The Maryland State Department of Education released detailed results Tuesday on how some students in the state’s 24 public school systems fared on the latest standardized tests.
Broader results from each school system were released last month from the Maryland Comprehensive Assessment Program (MCAP) tests students took during the 2002-23 school year.
The latest data are from tests taken by students in grades 3 through 8 in English language arts and math.
Additional tests in English were administered for 10th graders; science tests were given to students in fifth and eighth grade; and students were tested who were enrolled in Algebra 1, Algebra 2 and geometry.
The data also broke down school system performance based on race, English language learners and students with disabilities.
Each school’s data and other information can be viewed on the state’s annual Maryland Report Card.
MCAP results are among the factors that determine the state’s report card and school star rating system. Schools get stars based on what percentage of total points they earned in measurement areas such as growth in achievement, high school graduation rates, student access to a well-rounded curriculum, progress in achieving English language proficiency, the prevalence of chronic absenteeism, and student and teacher perceptions of the school environment.
New reports were last issued in March, the first time the state dispensed the annual report card since 2019 because of the COVID-19 pandemic.
While discussing an update on a college and career readiness standard in the state’s Blueprint for Maryland’s Future education reform plan, State Superintendent of Schools Mohammed Choudhury had a message Tuesday for parents and guardians with children at a school where MCAP test results are low.
“Your child is not a failure because they didn’t do well on the MCAP,” he said. “Your child knows a lot of things because [he or she] got that ‘B,’ that ‘A’ in their class. They know a lot of things and we’re going to acknowledge that and…we’re not going to use one approach to deem what they know.”
Here’s a summary of the proficiency level on how some schools fared on English, math and science:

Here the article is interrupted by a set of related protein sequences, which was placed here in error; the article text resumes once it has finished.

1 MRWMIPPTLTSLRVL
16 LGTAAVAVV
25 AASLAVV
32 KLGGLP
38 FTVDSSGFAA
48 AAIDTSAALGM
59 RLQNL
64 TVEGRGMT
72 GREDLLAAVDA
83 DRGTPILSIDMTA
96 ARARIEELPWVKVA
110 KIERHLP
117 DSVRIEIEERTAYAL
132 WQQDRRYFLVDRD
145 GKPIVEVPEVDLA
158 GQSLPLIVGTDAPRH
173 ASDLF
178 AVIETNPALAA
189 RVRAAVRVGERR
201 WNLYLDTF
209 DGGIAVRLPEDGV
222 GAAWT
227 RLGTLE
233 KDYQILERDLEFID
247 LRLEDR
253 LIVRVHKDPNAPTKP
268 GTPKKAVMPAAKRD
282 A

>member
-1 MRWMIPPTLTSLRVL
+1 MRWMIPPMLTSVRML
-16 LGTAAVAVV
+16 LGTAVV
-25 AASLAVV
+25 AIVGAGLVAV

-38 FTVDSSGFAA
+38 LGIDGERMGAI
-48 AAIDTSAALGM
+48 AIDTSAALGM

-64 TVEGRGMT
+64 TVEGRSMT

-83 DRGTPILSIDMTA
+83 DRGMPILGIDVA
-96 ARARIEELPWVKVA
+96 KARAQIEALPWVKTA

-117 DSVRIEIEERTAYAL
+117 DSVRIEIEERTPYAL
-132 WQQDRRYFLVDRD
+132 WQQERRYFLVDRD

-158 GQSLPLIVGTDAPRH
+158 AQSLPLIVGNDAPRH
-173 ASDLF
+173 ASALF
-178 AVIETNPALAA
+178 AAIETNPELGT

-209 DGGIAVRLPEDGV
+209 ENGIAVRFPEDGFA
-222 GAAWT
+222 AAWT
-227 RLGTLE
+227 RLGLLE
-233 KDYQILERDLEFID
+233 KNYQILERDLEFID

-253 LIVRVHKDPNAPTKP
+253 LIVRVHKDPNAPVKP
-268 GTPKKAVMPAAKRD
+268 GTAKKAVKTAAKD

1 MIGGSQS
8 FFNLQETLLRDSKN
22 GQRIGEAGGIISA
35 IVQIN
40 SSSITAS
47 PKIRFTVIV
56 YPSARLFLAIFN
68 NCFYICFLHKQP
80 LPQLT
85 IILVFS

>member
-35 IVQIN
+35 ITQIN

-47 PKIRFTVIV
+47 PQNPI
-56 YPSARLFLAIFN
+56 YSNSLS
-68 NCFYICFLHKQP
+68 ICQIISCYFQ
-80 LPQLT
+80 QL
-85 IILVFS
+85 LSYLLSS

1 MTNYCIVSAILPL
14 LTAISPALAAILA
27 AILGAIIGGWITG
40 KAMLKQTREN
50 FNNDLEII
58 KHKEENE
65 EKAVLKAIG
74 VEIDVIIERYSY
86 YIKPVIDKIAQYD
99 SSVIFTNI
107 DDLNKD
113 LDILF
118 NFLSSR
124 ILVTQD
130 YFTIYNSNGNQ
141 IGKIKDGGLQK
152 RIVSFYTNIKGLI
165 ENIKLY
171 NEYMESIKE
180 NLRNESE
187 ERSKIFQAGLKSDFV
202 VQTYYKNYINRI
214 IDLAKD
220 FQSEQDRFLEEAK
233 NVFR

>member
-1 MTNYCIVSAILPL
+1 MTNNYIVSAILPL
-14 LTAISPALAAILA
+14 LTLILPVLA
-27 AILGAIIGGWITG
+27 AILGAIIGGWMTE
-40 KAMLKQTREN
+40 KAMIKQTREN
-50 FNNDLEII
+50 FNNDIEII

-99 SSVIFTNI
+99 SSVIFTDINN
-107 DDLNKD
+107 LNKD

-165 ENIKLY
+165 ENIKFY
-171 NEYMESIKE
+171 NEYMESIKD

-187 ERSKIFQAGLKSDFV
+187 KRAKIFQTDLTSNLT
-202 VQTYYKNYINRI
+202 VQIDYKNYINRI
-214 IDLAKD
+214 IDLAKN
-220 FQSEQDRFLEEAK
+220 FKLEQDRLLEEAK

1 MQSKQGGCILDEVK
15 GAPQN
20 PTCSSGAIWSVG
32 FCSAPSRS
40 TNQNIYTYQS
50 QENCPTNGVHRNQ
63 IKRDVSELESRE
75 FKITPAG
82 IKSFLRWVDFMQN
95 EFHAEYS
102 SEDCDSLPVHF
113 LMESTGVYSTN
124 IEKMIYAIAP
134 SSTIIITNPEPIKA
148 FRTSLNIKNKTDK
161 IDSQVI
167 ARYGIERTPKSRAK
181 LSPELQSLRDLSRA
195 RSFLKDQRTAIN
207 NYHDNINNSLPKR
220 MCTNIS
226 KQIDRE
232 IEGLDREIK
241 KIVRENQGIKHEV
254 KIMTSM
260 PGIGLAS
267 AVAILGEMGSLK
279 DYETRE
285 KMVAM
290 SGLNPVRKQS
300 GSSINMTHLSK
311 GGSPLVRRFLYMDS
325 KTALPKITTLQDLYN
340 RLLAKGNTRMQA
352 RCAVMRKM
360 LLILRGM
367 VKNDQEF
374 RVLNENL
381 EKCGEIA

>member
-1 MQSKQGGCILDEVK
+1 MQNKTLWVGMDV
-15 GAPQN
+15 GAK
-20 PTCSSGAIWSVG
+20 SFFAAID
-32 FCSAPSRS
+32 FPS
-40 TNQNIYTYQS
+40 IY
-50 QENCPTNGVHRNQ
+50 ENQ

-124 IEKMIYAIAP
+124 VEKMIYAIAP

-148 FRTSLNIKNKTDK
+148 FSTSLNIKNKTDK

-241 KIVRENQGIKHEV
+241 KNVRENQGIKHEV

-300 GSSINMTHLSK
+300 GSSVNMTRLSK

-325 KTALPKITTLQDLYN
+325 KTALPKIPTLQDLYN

English language arts
Twenty-two schools with students in grades 3, 4 and 5 recorded at least 90% proficient on the MCAP.
Bonnockburn Elementary in Montgomery County (94.7% in grade 3) had the highest proficiency level among all schools in English, according to the state data.
Glenarden Woods Elementary in Prince George’s County reached the highest proficiency level among fourth grade students at 94.2%. Another school in the county, Heather Hills Elementary, recorded the highest percentage of fifth grade students at 93.3%.
Schools that exceeded 90% proficiency in grades 6, 7, 8 and 10 are:
- South Dorchester School in Dorchester County (91.7% grade 6 and 92% grade 7)
- Thomas W. Pyle Middle School in Montgomery County (90.8% grade 8)
- Barbara Ingram School for the Arts in Washington County (92.6% grade 10)
Montgomery and Baltimore counties both had seven schools record at least 90% proficiency in English.
The state also reported schools that showed the lowest proficient level in these grades.
Several of those schools are in Baltimore City, including New Song Academy (5.9% grade 3), Bay-Brook Elementary/Middle School (5.1% grade 6) and National Academy Foundation (5.3% grade 10).
A few schools in the Baltimore area recorded some of the lowest percentages in middle and high school, including sixth grade students at Bay-Brook Elementary/Middle School in Baltimore City (5.1%), seventh graders at Crossroads Center in Baltimore County (5.9%) and 10th graders at National Academy Foundation in the city.
Glenarden Woods, a Talented and Gifted school (TAG), also had third grade students achieve a 90.1% proficiency level in math, one of the highest percentages in the state for that grade.
The other three schools with third graders to reach at least 90% proficiency were two schools in Montgomery County — Woodfield and Wayside elementary schools — and West Towson Elementary in Baltimore County.